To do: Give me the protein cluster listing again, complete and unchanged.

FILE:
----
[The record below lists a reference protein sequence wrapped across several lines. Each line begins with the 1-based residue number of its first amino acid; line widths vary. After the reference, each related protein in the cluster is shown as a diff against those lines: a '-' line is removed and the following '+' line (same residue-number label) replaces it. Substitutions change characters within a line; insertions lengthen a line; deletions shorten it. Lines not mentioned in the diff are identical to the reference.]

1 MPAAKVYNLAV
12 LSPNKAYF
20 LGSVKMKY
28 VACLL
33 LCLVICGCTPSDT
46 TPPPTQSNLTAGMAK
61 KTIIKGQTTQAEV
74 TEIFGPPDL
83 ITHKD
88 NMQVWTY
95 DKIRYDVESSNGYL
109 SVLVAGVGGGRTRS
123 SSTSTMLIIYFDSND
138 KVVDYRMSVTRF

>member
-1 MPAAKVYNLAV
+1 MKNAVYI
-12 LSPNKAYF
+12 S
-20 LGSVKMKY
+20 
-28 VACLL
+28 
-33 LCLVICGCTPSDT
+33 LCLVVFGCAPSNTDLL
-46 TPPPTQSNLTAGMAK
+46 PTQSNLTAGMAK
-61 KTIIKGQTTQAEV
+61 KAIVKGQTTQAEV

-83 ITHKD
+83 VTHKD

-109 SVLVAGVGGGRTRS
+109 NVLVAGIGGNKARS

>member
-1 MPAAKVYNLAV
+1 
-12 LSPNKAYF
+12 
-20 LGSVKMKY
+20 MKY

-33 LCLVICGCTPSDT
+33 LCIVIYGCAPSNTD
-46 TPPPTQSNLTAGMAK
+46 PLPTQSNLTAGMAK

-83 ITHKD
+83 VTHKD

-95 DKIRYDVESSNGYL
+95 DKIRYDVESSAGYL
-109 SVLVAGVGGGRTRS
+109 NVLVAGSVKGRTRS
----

[The record below lists a reference protein sequence wrapped across several lines. Each line begins with the 1-based residue number of its first amino acid; line widths vary. After the reference, each related protein in the cluster is shown as a diff against those lines: a '-' line is removed and the following '+' line (same residue-number label) replaces it. Substitutions change characters within a line; insertions lengthen a line; deletions shorten it. Lines not mentioned in the diff are identical to the reference.]

1 MPAAKVYNLAV
12 LSPNKAYF
20 LGSVKMKY
28 VACLL
33 LCLVICGCTPSDT
46 TPPPTQSNLTAGMAK
61 KTIIKGQTTQAEV
74 TEIFGPPDL
83 ITHKD
88 NMQVWTY
95 DKIRYDVESSNGYL
109 SVLVAGVGGGRTRS
123 SSTSTMLIIYFDSND
138 KVVDYRMSVTRF

>member
-1 MPAAKVYNLAV
+1 MKNAVYI
-12 LSPNKAYF
+12 S
-20 LGSVKMKY
+20 
-28 VACLL
+28 
-33 LCLVICGCTPSDT
+33 LCLVVFGCAPSNTDLL
-46 TPPPTQSNLTAGMAK
+46 PTQSNLTAGMAK
-61 KTIIKGQTTQAEV
+61 KAIVKGQTTQAEV

-83 ITHKD
+83 VTHKD

-109 SVLVAGVGGGRTRS
+109 NVLVAGIGGNKARS

>member
-1 MPAAKVYNLAV
+1 
-12 LSPNKAYF
+12 
-20 LGSVKMKY
+20 MKY

-33 LCLVICGCTPSDT
+33 LCIVIYGCAPSNTD
-46 TPPPTQSNLTAGMAK
+46 PLPTQSNLTAGMAK

-83 ITHKD
+83 VTHKD

-95 DKIRYDVESSNGYL
+95 DKIRYDVESSAGYL
-109 SVLVAGVGGGRTRS
+109 NVLVAGSVKGRTRS